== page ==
By Natalie MAIER
The La Crescenta Woman’s Club held its fifth annual Authors Luncheon on Monday at the La Cañada Flintridge Country Club. About 95 guests, including members of the Woman’s Club of West Covina and Sierra Madre Woman’s Club, were present to hear mystery and thriller writers Hannah Dennison and Jesse Kellerman and women’s literature author Ashley Ream. According to Carol Huntwork, president of the LCWC, this year’s event was the club’s most successful.
All the proceeds from the luncheon were dedicated to the LCWC’s charities, such as the Girl Scouts and Boy Scouts of America, the Salvation Army and Prom Plus. Some of the money will also go toward reconstructing the LCWC clubhouse, which was built in 1924.
The authors sat at different tables, giving attendees the opportunity to meet them and buy their books. A silent auction and opportunity raffle was held featuring donated items such as a cookie jar, fine wine and a festive margarita basket.
Around 10 a.m., Huntwork took the mic, welcoming guests and inviting each author to give an overview of their work.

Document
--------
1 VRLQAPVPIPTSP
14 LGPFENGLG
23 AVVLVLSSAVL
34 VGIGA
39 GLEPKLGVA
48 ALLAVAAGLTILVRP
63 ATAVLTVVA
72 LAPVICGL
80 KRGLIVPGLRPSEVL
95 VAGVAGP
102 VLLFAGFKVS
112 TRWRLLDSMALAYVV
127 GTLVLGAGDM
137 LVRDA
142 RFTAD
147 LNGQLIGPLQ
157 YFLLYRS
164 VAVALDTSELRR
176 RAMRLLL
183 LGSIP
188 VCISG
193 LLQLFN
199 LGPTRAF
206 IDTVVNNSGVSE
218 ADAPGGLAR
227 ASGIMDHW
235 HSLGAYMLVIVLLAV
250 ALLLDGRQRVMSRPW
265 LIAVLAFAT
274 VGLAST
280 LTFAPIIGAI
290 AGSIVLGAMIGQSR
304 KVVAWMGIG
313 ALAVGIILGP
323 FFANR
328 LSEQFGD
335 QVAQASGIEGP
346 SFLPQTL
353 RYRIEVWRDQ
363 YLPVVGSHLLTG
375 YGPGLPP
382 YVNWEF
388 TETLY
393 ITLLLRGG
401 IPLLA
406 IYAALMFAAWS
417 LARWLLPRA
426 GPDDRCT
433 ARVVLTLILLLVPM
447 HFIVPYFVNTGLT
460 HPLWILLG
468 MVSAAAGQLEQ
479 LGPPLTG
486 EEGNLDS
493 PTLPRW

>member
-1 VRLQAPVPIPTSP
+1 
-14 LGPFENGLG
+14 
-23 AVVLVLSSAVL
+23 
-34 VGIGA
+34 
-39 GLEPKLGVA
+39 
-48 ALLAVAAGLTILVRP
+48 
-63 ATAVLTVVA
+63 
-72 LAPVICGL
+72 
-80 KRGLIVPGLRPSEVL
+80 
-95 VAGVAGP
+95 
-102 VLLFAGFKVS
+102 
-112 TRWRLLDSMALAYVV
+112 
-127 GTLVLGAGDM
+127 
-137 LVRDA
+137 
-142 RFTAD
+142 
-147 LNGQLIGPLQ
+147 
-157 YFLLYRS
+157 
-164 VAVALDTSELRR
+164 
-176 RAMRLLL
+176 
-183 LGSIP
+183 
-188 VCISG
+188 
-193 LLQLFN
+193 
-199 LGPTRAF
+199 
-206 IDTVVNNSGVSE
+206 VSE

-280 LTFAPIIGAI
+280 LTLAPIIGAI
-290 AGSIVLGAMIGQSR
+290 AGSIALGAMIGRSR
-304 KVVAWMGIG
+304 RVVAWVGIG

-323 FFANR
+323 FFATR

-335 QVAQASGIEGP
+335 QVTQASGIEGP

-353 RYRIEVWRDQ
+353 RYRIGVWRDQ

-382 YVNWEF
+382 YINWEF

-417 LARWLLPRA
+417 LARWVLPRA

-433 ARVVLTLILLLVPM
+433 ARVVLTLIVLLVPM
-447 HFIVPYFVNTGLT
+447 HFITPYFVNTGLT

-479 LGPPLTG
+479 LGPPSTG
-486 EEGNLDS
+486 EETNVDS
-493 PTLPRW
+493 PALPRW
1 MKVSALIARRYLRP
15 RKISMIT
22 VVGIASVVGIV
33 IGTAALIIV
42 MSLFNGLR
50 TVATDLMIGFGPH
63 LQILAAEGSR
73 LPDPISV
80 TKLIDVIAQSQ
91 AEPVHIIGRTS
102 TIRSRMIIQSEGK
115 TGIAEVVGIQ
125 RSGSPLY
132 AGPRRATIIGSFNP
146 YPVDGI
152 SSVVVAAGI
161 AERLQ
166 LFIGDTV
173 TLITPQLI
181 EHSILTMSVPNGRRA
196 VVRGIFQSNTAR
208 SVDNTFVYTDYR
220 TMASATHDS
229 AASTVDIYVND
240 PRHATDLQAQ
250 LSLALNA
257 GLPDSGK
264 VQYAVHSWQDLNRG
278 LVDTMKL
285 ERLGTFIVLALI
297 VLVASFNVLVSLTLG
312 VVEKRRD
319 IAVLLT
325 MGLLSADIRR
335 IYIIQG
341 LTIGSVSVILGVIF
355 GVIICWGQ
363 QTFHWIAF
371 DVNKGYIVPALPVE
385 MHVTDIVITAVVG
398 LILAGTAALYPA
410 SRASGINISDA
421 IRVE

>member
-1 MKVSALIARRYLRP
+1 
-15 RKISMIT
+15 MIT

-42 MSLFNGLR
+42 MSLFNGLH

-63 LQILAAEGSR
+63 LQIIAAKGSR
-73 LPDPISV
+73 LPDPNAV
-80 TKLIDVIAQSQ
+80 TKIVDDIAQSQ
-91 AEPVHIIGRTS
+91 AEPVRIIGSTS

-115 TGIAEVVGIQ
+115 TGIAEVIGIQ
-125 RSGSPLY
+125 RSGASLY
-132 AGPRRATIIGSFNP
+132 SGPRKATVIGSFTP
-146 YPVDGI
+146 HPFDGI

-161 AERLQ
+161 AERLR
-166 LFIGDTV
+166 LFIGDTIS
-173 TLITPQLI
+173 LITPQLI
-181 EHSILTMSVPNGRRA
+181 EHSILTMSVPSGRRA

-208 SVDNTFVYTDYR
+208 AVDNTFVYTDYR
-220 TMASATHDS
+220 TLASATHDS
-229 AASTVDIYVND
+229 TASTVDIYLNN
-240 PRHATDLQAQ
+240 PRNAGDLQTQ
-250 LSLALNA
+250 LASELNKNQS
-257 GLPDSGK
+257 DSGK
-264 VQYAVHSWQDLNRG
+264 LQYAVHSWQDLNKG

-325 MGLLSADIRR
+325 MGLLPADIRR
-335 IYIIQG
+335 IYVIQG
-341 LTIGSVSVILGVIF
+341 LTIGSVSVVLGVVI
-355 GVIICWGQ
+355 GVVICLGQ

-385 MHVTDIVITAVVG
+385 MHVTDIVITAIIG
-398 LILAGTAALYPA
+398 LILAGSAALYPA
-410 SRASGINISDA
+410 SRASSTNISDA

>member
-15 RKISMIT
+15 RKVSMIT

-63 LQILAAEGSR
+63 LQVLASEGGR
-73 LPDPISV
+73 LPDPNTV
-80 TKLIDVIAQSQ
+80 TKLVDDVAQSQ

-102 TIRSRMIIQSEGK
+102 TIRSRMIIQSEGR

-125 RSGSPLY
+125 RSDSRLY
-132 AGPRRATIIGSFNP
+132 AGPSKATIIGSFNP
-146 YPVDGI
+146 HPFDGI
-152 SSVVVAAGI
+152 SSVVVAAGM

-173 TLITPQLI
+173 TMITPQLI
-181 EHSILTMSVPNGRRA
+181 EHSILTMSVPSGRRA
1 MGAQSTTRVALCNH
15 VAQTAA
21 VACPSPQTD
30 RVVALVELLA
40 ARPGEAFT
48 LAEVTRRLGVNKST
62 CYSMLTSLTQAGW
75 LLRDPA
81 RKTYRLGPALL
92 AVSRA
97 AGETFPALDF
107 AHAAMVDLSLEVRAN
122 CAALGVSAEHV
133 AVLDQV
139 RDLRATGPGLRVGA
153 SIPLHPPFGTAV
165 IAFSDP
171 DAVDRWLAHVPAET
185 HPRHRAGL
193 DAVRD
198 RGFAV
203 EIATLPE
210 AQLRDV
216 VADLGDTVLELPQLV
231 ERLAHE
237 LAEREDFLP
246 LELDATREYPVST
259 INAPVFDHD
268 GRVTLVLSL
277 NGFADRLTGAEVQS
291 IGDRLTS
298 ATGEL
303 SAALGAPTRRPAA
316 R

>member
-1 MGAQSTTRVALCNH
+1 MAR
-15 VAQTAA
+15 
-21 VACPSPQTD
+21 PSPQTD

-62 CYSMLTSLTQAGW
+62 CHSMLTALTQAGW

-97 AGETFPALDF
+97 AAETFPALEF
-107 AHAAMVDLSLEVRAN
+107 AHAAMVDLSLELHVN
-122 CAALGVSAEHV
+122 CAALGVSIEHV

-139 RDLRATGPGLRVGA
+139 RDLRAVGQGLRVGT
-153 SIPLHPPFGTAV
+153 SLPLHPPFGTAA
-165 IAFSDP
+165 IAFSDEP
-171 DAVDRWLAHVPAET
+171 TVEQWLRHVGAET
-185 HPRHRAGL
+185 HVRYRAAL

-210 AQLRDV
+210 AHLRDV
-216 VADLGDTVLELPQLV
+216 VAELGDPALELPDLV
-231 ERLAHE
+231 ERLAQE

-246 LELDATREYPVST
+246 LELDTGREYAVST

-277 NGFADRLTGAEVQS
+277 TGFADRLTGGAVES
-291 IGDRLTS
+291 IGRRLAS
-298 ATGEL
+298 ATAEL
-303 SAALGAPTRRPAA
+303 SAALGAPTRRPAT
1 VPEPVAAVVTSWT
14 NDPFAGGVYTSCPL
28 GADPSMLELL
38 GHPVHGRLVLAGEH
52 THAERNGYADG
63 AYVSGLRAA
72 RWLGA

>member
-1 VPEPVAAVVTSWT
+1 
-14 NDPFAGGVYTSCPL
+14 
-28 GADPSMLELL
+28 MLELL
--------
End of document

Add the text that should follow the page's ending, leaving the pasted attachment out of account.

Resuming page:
Dennison’s wit and humor engaged the audience as she spoke about her experiences of moving from England to L.A., having an exclusive interview with a snail trainer and offering her perspective on the sport of hedge jumping.
Kellerman shared his experiences of growing up with author parents Jonathan and Faye Kellerman, and his own discovery of the love of telling stories.
The audience roared with laughter as Ream confessed that when her agent told her to write a woman’s fiction story, she wrote about the life of a hippopotamus living in the desert. She admitted that she was lost as to what to write, but the story ultimately led her to write her first published novel, “Losing Clementine.”
All three writers spoke about rejection and their perseverance in having their dreams of being published become a reality.
The luncheon proved to be a win/win for both the authors and the attendees.
Kellerman said that writing is often solitary, but coming to the luncheon “was a nice reminder that he is writing for an audience.”
Interacting with the women and hearing about what they want to read is significant, Dennison added.
“Having a personal connection with the readers is very important,” she said.
Guest Marlene Plummer, who has been attending the annual luncheon for the past four years, said that she enjoyed the social aspect of the occasion.
“We are here because we love to chat, read, eat and drink coffee,” Plummer said. She also noted that attending the luncheon inspired her to write.